Tips For Staying Healthy As We Age

Researchers have discovered that what we do at age 20 can help determine how healthy we will be at 70, and there are some things we can do at any age to live longer and more importantly, more healthily.

In article “What Happens As We Age?”, we discussed the changes that occur in our bodies as we age, and why they happen. But is there anything that can be done to help slow down these changes? Or to live a healthy lifestyle, free of the diseases that seem inherent with aging?

While there is no magic formula that prevents aging, there are things that can be done to help maintain good health and to slow down some of the changes that can occur. And we now know that the earlier in life that some of these lifestyle changes are adopted, the better the chance for good health at any time, including the decades after age 50.

1) Exercise: Although we tend to lose muscle mass as we grow older, and muscle converts to fat, science has shown that this occurs much more quickly in those who are sedentary (inactive). Much of the loss of muscle mass and tone that occur with aging can be combated with a regular program of exercise that includes both an aerobic component and muscle strengthening exercises.

Aerobic exercise increases blood flow to the brain, and may help with maintaining cognition and fighting the intellectual decline that occurs in old age. Exercise can also contribute to a healthier cardiovascular system and prevent bone loss due to osteoporosis.

People who exercise tend to sleep more deeply than those who don’t. This is important for the elderly, since as we age we tend to sleep less deeply.

It’s important to realize, though, that exercise alone will not combat the effects of aging. It is only one part of a healthy lifestyle that integrates several factors that are discussed below.

2) Good Nutrition: This is another key to maintaining good health at any age. Certain foods are associated with antioxidants, which help to “clean up” the free radicals that our cells are exposed to as a byproduct of metabolism. Vitamins C and E are an example of antioxidants, and fresh fruits and vegetables contain these and other disease fighting nutrients. To help stave off some of the effects that are often associated with aging and maintaining optimum health, experts recommend eating at least five servings a day of fresh fruits and vegetables, and including whole grains in the diet.

Increasing fiber in the diet can help prevent constipation, and it is important to include plenty of water to prevent dehydration (our bodies lose water as we age). As we age, our metabolism slows down and most people need fewer calories to maintain their weight. Maintaining a normal body weight can help prevent the diseases associated with obesity and insulin resistance.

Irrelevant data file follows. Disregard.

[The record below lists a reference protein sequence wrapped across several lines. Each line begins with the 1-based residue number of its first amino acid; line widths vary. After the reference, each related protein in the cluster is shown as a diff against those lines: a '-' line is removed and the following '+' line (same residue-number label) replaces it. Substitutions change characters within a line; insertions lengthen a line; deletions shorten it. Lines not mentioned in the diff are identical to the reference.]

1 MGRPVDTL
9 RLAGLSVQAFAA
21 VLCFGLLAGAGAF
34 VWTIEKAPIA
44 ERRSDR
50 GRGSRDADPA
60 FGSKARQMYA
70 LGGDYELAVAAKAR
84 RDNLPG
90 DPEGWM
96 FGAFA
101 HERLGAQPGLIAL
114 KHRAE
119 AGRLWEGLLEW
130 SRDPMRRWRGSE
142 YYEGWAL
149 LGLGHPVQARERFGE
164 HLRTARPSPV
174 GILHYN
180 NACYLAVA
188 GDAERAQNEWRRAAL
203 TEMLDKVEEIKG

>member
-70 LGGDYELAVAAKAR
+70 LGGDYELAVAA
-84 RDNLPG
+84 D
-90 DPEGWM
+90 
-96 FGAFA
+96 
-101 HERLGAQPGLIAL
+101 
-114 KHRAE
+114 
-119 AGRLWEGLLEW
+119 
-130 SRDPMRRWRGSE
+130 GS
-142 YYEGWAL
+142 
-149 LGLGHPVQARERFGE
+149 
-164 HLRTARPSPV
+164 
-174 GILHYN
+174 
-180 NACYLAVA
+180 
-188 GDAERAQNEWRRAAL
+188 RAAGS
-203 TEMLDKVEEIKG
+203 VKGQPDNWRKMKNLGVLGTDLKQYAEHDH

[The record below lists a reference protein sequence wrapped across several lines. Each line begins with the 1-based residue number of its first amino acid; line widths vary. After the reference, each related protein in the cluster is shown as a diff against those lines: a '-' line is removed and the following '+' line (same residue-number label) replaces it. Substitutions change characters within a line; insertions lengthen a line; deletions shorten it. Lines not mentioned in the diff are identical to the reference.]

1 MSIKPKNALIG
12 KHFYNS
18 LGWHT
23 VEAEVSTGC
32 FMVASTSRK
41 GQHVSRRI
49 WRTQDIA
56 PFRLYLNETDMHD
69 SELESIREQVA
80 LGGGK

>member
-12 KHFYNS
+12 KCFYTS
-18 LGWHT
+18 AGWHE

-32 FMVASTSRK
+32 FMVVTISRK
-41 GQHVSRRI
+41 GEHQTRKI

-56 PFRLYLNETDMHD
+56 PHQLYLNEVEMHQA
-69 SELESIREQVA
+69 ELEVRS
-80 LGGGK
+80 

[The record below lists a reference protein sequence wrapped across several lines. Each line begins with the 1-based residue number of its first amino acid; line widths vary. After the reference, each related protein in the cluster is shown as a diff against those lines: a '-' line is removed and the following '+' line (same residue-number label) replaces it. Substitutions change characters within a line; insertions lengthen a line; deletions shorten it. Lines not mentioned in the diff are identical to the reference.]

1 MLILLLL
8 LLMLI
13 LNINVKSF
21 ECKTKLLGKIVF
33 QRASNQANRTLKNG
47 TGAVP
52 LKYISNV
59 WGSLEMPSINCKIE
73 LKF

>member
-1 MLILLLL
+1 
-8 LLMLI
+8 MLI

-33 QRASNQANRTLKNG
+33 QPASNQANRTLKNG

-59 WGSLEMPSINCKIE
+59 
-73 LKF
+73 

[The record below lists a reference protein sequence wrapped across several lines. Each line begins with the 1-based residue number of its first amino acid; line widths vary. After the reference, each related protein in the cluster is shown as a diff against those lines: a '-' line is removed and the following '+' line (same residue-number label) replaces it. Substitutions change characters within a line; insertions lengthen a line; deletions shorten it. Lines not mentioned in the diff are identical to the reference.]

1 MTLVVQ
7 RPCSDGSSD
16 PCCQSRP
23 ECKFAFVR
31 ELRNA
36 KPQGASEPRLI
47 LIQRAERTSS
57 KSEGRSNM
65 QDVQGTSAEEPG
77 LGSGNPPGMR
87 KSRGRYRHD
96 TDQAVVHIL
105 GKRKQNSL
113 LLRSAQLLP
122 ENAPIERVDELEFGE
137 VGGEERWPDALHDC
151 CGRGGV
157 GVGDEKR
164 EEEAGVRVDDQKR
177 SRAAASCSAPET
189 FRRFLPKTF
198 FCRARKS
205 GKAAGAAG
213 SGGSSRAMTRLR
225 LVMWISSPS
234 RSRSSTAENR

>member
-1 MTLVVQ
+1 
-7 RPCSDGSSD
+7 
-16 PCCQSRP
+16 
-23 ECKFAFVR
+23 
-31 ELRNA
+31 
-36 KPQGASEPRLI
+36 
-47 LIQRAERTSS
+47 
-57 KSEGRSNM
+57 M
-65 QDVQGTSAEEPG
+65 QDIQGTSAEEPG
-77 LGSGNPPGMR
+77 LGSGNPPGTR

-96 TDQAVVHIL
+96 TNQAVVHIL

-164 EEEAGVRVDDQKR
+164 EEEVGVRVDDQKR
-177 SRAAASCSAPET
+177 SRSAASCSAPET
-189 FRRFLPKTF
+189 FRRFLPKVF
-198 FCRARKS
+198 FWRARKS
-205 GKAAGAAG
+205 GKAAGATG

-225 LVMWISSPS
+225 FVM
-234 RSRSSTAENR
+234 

3) Avoid Too Much Sun: Exposure to the ultraviolet rays in sunlight can cause damage to the cornea and lens of the eye, and cause skin damage (including cancer). Wearing a good sunscreen, protective clothing, and UV filtering sunglasses can help to slow down this process.

4) Relaxation and Stress Reduction:: Stress can cause illness and depression and accelerates the aging process, increasing the wear and tear on all organs including the brain. Learning stress reduction techniques can help with improving outlook, staying healthier and feeling younger.

Long-term planning for financial needs after retirement (the elderly often cite financial worries as being a major stressor) and maintaining a positive outlook can help. Hobbies and activities that relieve stress, whether gentle yoga, meditation, or prayer can all contribute to a healthier life and an increased life span.

5) Quit Smoking: The damaging effects of smoking have been demonstrated in numerous studies. It robs our bodies of vital nutrients, causes arteries to constrict, and contributes to high blood pressure, heart disease, and lung disease. And most significantly, smoking shortens the life expectancy. Stopping smoking can reverse many of these health hazards, and contribute to longer and healthier life.

6) Don’t Drink Too Much: If a person does drink, moderation is important, and never drive when drinking. Also, as a person ages, their ability to tolerate alcohol goes down and can contribute to falls or accidents in some cases.

7) Stay Involved: People with a good support system of family and friends, and who maintain an active lifestyle through either work, hobbies, or volunteer activities maintain both mental keenness and enjoy life more throughout their lifespan. Involved people look and feel younger, and they have an increased self-esteem as they contribute to society and those around them.

8) Get Enough Sleep: Sleep deprivation studies have shown that the effects of losing even a few hours of sleep each night can mimic some of the changes associated with aging, such as insulin resistance and elevated cortisol levels in the afternoon. Researchers feel that a minimum of 8 to 9 hours sleep is important for good health.

The quality of sleep is important, too. Sleeping in an environment conducive to good rest, moderate exercise during the day, and treatment of depression and stress management can all help with getting better, deeper sleep at night.

Following the above tips and recommendations is not a guarantee that you can run a marathon at age 80 (although some people do!), but they do increase the chances of a healthier body and mind at any age. The decline associated with aging can be slowed and even reversed in some cases with good nutrition, exercise, and other healthy measures, so that life can be enjoyed more at any age.

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